- Was Chief Atleo within his rights as president of the AFN to support the legislation? Why or why not?
- List all the former chiefs of the AFN.
From Question/answer five (How will the next national chief be selected?)
- How many votes would be cast if all First Nations chiefs voted (Using AFN’s figure for the number of First Nations in Canada)
- Why is there a tradition of alternating national chiefs between BC and the rest of Canada?
Group Two (Questions 6-9)
Have volunteers read the whole handout aloud to the group. Use the Internet, if you need to, to find answers to these questions:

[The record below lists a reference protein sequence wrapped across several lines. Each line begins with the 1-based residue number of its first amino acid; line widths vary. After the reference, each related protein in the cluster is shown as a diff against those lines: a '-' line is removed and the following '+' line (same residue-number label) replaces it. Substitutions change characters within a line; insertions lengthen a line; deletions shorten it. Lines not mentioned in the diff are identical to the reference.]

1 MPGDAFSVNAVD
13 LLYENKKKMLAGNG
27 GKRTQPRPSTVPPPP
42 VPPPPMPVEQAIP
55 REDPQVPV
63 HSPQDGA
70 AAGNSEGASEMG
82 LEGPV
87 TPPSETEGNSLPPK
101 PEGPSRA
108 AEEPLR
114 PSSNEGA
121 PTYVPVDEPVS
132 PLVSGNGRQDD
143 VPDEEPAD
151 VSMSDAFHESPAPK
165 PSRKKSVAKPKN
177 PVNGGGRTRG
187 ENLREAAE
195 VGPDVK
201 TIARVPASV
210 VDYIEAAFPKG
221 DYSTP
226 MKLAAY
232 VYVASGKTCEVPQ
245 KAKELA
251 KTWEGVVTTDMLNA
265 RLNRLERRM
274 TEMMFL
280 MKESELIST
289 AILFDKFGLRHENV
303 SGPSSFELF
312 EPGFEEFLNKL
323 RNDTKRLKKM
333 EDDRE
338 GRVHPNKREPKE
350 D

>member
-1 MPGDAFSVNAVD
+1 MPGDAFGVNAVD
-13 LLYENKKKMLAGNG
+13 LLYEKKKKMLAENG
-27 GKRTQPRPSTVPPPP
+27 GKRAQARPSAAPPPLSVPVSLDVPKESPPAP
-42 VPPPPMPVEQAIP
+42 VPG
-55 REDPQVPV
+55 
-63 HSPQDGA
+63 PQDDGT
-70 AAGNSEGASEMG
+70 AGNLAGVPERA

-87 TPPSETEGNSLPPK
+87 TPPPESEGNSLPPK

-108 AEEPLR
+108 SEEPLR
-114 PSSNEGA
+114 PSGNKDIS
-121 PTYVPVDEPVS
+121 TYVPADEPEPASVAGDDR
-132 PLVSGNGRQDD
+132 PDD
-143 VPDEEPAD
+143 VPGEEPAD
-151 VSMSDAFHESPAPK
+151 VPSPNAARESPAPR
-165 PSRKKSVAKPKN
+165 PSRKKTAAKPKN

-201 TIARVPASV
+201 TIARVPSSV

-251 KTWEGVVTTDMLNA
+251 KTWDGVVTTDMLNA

From Question/answer six (When will the new national chief be elected?)
- How is the way the date is set for this election different from most political organizations?
- Name a First Nation near Halifax. Which First Nation(s) lived on the plains where Winnipeg now stands?
From Question/answer seven (What is the First Nations Control of First Nations Education Act?)
- What does the UN declaration on indigenous rights say about First Nations control over their own peoples’ education?
From Question/answer eight (How much money is on the table?)
- Who was prime minister of Canada in 1996?
- If funding for First Nations education increased by 2% annually since 1996, how much would it have increased in total by this year?
- See if you can find out how much funding for your own school board has increased during the same period. Perhaps your teacher can connect you to your local school board’s financial officer via email.
From Question/answer nine (What have the chiefs decided about education?)
- Explain what is meant by a “simple fiscal transfer to pay for on-reserve schools.”